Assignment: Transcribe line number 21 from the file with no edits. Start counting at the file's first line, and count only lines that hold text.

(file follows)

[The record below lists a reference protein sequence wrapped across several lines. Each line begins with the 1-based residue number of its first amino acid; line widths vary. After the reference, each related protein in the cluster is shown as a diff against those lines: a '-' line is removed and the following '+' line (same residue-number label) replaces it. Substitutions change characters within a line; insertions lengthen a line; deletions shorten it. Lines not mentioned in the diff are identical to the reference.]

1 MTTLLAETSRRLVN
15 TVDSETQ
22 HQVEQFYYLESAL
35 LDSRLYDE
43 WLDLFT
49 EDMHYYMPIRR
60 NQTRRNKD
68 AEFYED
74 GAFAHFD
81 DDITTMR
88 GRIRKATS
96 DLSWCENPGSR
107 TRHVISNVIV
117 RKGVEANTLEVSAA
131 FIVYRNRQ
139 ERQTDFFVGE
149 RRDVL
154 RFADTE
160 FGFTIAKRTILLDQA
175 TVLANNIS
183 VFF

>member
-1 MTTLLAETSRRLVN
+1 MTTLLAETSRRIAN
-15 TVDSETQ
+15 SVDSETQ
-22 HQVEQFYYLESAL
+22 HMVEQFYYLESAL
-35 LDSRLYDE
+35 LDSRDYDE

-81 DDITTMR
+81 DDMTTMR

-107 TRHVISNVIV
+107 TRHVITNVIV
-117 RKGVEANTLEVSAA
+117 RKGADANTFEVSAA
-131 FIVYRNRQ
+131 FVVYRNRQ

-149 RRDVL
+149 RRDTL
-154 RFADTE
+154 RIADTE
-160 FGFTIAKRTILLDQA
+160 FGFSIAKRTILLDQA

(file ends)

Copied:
175 TVLANNIS